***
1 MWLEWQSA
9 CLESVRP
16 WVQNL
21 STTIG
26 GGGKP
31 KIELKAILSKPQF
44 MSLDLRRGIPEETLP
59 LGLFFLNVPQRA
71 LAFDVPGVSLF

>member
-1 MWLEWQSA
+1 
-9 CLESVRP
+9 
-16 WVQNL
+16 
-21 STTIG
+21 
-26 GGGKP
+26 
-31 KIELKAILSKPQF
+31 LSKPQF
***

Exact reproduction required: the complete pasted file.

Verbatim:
1 MWLEWQSA
9 CLESVRP
16 WVQNL
21 STTIG
26 GGGKP
31 KIELKAILSKPQF
44 MSLDLRRGIPEETLP
59 LGLFFLNVPQRA
71 LAFDVPGVSLF

>member
-1 MWLEWQSA
+1 
-9 CLESVRP
+9 
-16 WVQNL
+16 
-21 STTIG
+21 
-26 GGGKP
+26 
-31 KIELKAILSKPQF
+31 LSKPQF